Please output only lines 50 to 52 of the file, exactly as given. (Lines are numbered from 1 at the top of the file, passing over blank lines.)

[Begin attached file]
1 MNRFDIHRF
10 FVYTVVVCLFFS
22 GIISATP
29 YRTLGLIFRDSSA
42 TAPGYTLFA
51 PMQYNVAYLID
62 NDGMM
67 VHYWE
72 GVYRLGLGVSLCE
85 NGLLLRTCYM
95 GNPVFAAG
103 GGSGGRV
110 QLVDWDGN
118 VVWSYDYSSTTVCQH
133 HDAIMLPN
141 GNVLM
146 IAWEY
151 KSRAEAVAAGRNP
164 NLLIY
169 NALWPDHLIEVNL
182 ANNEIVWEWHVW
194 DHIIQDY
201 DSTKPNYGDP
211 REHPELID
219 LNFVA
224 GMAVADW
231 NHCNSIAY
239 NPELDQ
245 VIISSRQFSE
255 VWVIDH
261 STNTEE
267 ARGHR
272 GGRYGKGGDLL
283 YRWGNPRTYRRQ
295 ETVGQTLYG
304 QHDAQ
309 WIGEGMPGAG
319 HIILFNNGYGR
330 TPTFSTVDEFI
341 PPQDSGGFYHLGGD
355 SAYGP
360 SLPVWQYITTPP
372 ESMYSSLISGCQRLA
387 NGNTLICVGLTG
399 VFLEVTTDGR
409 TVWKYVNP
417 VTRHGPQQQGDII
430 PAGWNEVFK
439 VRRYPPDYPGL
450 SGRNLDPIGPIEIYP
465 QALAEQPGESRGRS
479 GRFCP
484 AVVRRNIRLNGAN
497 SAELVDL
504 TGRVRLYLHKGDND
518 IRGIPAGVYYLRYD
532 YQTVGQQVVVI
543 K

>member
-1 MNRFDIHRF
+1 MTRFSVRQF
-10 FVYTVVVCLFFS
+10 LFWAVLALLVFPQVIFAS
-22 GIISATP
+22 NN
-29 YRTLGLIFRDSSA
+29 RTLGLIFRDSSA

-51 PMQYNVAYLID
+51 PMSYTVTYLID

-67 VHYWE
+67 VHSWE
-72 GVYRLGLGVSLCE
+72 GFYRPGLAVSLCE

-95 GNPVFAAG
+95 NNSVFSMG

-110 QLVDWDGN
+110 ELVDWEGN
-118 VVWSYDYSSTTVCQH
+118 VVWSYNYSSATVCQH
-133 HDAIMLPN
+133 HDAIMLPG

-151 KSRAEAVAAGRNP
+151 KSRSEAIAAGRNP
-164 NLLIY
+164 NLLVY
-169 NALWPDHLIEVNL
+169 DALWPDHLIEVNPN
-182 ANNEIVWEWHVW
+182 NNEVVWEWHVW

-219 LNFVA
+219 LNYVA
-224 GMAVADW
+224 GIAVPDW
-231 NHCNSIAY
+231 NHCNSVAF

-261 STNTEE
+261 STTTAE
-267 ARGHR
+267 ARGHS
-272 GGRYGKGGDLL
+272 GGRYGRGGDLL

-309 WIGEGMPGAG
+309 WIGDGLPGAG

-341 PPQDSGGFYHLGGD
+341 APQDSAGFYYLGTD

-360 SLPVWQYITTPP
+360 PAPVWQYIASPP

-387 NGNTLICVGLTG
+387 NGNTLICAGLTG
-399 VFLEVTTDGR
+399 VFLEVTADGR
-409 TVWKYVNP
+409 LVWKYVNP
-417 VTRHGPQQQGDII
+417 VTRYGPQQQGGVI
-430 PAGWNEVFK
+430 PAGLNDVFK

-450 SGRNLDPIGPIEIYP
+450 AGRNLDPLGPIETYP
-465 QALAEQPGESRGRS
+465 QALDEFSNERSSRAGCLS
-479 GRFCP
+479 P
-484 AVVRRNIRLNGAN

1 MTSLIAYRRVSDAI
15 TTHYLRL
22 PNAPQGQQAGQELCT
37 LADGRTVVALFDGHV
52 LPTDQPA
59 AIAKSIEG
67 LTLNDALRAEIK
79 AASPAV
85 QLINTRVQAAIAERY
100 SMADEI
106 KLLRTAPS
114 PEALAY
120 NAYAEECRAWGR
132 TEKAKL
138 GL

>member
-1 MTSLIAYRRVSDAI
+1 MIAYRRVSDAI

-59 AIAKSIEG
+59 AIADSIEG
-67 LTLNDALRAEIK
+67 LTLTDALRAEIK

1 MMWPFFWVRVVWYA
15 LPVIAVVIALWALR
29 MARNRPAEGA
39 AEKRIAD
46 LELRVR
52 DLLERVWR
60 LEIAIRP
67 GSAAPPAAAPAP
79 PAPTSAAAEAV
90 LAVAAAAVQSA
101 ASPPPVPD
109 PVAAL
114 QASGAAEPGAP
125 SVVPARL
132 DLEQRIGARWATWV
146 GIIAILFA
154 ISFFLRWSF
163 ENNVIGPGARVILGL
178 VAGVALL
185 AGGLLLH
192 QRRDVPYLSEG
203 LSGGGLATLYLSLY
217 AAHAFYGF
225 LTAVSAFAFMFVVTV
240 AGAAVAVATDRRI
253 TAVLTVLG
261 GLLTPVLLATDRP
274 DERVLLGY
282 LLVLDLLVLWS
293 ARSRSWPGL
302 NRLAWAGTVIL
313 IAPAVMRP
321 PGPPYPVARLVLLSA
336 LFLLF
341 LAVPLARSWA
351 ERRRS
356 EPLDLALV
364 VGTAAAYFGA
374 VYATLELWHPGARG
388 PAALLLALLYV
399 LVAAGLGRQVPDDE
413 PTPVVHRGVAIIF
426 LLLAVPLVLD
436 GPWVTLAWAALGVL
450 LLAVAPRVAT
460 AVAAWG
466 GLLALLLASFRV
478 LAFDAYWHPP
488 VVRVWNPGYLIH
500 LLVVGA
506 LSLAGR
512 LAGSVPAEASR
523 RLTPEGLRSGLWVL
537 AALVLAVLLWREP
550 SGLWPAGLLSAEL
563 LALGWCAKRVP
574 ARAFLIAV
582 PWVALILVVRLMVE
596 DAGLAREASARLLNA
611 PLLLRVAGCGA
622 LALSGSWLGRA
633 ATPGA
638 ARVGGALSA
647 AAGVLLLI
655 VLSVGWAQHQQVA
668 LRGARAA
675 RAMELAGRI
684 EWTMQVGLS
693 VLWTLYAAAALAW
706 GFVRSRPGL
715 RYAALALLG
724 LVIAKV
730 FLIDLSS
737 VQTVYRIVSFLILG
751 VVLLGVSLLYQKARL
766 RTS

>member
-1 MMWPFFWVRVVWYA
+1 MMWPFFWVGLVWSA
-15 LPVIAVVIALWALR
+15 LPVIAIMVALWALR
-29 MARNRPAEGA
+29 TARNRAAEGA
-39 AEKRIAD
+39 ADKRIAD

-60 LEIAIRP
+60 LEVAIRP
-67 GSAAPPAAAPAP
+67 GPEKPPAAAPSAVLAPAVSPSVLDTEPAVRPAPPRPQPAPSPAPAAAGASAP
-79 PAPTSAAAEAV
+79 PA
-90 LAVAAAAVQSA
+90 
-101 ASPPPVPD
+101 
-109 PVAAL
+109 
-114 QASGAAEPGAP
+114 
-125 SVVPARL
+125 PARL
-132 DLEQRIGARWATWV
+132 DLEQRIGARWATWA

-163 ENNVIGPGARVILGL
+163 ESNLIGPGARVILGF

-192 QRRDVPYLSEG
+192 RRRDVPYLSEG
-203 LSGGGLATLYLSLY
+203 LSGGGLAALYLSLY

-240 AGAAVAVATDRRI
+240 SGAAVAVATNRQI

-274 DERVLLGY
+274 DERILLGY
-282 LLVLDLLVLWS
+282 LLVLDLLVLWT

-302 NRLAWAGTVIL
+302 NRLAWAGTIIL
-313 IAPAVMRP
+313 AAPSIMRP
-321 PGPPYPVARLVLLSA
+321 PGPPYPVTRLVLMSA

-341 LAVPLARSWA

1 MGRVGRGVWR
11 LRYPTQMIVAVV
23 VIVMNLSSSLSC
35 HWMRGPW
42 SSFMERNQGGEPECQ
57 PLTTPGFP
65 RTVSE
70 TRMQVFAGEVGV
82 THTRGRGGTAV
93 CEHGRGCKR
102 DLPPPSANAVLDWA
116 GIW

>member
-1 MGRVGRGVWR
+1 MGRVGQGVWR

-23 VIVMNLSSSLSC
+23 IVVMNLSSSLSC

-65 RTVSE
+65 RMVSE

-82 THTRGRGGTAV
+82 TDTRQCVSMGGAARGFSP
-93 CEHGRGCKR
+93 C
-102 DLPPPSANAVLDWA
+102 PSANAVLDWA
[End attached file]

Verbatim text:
450 SGRNLDPIGPIEIYP
465 QALAEQPGESRGRS
479 GRFCP